That hasn’t been the end of the story though. Landauer’s work has come under heavy scrutiny for alleged false assumptions about statistical mechanics, circular reasoning, and supposed inapplicability of his theorem to more general systems, in particular by Earman and Norton [3], and Shenker [4]. Furthermore, there is evidence that logically irreversible processes such as information erasure, can be performed in thermodynamically reversible ways [5]. However, Landauer’s Principle has never been experimentally disproven and in fact the numerical value has been reached experimentally [6]. The theoretical framework behind the principle has been generalised [7] to include entropy costs in other conserved quantities such as angular momentum.

A link between information and thermodynamics would be a momentous discovery, for it would introduce physical constraints to the idea of information. It would outlaw perfect computing efficiency and place limits on the abilities of quantum computers, which seek to avoid the phenomenon of decoherence.

So, Landauer’s principle, the supposed saviour of the second law of thermodynamics, remains a bone of contention. The paradox of Maxwell’s Demon has continued to challenge physicists with no universally accepted resolution in sight. Though Landauer proposed a clever solution, the debate behind its theoretical validity rages on, and will do so for years to come.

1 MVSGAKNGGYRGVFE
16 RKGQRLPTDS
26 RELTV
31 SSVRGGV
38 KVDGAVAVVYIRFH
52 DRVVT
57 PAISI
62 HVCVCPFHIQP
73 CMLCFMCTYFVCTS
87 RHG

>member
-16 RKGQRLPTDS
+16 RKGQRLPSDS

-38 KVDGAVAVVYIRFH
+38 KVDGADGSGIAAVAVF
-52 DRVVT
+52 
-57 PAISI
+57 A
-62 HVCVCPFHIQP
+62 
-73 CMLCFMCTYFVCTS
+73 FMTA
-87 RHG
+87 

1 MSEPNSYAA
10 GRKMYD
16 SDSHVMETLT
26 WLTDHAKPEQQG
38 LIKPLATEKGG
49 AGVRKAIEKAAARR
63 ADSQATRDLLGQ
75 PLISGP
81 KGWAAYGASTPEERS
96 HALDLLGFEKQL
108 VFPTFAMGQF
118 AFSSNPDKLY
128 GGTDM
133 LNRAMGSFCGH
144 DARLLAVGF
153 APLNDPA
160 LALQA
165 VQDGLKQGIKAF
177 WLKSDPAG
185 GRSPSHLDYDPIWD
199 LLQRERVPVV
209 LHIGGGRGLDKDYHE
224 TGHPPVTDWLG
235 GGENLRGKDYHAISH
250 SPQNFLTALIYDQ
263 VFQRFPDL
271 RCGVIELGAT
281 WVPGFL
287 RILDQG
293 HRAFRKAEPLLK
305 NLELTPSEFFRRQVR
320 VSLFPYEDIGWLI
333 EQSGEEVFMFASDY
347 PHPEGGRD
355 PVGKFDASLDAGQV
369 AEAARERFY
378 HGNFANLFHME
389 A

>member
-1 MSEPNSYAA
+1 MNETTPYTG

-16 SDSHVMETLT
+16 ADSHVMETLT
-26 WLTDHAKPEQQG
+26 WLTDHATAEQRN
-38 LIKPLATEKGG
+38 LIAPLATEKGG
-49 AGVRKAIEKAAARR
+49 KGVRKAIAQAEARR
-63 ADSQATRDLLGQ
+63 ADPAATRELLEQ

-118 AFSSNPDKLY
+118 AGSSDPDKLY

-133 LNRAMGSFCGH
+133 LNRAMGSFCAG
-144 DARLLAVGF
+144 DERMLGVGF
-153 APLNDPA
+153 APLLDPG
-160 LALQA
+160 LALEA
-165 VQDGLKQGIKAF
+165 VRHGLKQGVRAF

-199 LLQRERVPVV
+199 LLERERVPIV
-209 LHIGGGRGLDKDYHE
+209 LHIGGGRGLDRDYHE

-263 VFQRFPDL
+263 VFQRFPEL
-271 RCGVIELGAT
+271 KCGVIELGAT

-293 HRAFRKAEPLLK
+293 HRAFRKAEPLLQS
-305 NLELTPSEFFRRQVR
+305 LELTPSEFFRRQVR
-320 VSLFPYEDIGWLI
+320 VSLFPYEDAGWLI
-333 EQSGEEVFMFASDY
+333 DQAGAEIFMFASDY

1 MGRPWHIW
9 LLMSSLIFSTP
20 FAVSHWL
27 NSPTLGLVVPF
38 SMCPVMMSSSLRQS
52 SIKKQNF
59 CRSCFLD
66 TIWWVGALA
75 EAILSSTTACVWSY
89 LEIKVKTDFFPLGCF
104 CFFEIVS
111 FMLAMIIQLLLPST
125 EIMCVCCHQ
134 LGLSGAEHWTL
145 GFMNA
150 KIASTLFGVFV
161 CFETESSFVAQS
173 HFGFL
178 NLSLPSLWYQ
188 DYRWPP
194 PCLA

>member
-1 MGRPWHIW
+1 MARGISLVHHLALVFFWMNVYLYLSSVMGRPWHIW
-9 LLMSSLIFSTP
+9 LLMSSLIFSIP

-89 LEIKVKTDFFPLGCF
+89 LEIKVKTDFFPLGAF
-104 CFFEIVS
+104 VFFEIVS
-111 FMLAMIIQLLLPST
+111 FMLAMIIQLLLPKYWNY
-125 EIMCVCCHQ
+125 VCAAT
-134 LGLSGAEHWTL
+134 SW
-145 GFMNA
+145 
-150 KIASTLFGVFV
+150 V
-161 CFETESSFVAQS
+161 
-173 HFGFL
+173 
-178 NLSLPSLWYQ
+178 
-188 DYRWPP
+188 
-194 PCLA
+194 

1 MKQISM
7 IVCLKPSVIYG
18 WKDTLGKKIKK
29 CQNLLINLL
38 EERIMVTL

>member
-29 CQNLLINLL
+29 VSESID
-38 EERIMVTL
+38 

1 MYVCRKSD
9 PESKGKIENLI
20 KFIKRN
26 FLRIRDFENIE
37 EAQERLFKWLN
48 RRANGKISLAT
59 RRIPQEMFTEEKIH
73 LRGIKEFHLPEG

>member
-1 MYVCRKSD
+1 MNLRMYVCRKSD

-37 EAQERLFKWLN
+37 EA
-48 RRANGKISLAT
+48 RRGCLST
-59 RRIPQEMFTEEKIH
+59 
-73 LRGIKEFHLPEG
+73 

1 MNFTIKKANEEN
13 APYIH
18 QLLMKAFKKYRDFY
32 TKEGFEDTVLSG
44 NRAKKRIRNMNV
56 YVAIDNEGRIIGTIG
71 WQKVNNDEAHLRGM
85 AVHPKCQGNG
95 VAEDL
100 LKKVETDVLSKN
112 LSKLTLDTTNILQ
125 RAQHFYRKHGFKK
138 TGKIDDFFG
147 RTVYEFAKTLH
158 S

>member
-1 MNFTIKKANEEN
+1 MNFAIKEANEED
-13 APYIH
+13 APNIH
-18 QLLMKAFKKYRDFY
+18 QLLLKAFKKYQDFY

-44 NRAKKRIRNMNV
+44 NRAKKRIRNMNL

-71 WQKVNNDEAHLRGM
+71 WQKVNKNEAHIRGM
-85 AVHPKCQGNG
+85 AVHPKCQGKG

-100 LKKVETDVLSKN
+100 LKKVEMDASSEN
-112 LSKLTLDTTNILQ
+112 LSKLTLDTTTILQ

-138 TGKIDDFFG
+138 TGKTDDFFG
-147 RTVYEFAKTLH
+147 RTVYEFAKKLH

Eoin Whooley

References

[1] J. von Neumann, *Mathematical Foundations of Quantum Mechanics*. Princeton University Press, 1932.

[2] R. Landauer, “Irreversibility and Heat Generation in the Computing Process,” *IBM J Res Dev*, vol. 5, no. 3, pp. 183–191, 1961, doi: 10.1147/rd.53.0183.

[3] J. Earman and J. D. Norton, “Exorcist XIV: The Wrath of Maxwell’s Demon. Part I. From Maxwell to Szilard,” *Studies in History and Philosophy of Modern Physics*, vol. 29, no. 4, 1998.

[4] O. Shenker, “Logic and Entropy,” Jun. 2000.

[5] T. Sagawa, “Thermodynamic and logical reversibilities revisited,” *Journal of Statistical Mechanics: Theory and Experiment*, vol. 2014, no. 3, p. 3025, Mar. 2014, doi: 10.1088/1742-5468/2014/03/P03025.

[6] R. Gaudenzi, E. Burzurí, S. Maegawa, H. S. J. van der Zant, and F. Luis, “Quantum Landauer erasure with a molecular nanomagnet,” *Nat Phys*, vol. 14, no. 6, pp. 565–568, 2018, doi: 10.1038/s41567-018-0070-7.

[7] J. ~A. Vaccaro and S. ~M. Barnett, “Information erasure without an energy cost,” *Proceedings of the Royal Society of London Series A*, vol. 467, no. 2130, pp. 1770–1778, Jun. 2011, doi: 10.1098/rspa.2010.0577.